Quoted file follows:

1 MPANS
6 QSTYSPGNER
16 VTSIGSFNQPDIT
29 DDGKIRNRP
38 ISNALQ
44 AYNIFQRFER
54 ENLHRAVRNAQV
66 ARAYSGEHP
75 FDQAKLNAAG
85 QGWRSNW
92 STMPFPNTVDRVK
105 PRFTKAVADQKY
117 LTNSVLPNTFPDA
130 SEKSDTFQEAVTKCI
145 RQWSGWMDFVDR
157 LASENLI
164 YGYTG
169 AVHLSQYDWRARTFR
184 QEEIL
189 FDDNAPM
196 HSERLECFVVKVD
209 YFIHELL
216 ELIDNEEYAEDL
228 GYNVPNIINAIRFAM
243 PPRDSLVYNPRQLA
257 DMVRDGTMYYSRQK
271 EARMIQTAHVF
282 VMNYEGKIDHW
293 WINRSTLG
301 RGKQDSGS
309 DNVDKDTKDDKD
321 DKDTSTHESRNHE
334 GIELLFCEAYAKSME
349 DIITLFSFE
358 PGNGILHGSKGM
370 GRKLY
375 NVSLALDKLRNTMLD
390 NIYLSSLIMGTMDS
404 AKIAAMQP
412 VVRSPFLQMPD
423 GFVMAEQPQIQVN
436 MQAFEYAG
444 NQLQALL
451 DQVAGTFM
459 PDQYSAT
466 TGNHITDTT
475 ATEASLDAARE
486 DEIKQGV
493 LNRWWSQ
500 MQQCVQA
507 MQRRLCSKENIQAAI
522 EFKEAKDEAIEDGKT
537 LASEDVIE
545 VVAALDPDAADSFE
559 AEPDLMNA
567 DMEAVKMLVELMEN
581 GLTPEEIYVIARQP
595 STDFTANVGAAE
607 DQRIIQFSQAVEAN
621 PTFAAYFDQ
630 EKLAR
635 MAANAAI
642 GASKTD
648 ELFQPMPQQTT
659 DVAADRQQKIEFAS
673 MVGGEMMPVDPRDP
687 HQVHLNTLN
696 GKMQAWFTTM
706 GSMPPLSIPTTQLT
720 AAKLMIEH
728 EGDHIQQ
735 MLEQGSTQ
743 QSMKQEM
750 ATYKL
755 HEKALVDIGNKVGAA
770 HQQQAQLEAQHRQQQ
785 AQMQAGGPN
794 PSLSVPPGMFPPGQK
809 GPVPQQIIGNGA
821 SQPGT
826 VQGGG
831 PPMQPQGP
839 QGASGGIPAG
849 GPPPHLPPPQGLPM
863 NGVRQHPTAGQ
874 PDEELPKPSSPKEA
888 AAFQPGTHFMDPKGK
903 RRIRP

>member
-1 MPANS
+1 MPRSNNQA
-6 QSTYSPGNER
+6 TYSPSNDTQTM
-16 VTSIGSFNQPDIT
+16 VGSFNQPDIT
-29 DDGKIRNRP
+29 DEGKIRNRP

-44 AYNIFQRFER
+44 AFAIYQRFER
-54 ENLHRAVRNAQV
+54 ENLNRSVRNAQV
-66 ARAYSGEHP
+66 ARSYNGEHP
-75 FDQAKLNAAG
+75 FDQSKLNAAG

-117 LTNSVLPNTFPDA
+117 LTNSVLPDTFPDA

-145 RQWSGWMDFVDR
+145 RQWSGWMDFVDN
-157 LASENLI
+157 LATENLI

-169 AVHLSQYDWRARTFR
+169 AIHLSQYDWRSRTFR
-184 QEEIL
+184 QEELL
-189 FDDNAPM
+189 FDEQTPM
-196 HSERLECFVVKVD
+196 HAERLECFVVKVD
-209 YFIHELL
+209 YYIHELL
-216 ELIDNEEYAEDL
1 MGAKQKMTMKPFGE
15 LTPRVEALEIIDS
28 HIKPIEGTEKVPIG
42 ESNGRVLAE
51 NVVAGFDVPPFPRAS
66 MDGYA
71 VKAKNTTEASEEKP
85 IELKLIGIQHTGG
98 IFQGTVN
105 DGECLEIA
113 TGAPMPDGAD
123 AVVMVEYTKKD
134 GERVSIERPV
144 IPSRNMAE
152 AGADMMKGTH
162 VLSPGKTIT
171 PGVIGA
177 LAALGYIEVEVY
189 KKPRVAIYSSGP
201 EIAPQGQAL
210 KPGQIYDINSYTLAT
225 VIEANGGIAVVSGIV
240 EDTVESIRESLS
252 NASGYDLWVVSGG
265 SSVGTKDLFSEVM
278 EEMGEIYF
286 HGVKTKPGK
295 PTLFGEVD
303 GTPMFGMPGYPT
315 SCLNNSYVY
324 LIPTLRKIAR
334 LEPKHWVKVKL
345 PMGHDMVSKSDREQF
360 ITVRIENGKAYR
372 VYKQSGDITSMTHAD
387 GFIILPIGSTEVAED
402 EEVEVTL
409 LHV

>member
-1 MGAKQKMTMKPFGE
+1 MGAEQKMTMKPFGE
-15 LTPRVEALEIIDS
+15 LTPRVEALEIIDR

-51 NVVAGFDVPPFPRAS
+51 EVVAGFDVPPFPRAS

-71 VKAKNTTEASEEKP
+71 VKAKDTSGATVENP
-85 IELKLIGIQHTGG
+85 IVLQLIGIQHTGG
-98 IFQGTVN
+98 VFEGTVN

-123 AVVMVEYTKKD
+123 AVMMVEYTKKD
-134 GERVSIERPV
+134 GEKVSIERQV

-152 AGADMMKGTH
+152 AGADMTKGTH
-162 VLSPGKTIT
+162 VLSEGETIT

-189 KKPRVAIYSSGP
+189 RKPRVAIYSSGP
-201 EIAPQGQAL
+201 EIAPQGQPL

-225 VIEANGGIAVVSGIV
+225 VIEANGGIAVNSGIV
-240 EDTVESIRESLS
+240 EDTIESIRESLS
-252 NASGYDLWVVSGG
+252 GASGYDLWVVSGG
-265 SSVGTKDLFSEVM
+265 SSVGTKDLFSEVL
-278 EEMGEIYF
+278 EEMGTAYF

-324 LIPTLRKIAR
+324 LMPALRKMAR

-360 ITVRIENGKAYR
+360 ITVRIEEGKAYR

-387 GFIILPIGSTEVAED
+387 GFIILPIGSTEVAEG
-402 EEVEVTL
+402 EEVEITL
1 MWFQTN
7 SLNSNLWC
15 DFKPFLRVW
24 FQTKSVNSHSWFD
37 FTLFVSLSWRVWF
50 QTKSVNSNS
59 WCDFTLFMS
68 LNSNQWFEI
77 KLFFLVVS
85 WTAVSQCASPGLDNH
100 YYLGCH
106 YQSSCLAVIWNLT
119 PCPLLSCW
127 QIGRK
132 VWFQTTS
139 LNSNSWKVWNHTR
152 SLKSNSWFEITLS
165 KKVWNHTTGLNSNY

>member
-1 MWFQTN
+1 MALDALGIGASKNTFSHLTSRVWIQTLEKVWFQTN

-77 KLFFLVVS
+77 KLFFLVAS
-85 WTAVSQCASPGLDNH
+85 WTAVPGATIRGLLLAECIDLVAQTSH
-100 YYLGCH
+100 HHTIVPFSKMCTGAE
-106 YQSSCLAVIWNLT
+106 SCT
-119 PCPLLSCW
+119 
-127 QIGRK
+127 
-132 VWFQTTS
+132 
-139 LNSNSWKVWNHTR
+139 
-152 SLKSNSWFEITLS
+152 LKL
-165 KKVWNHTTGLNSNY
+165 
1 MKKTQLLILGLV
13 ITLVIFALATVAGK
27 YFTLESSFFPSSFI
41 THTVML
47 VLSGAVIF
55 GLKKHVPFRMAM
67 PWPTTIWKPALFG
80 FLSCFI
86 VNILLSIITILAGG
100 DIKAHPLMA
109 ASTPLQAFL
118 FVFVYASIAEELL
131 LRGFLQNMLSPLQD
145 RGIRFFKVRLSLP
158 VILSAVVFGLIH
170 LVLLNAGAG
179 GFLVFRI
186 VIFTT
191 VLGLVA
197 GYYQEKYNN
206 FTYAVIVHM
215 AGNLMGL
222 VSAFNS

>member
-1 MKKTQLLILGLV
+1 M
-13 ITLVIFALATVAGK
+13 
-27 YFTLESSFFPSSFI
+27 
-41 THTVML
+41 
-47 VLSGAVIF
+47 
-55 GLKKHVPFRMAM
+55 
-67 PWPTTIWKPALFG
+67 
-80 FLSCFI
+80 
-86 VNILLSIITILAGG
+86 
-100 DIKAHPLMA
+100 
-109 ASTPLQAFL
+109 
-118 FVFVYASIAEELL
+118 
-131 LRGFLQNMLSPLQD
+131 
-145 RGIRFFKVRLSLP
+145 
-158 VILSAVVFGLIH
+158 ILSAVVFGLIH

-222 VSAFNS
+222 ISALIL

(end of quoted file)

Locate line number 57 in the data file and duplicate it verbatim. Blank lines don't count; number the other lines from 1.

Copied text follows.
581 GLTPEEIYVIARQP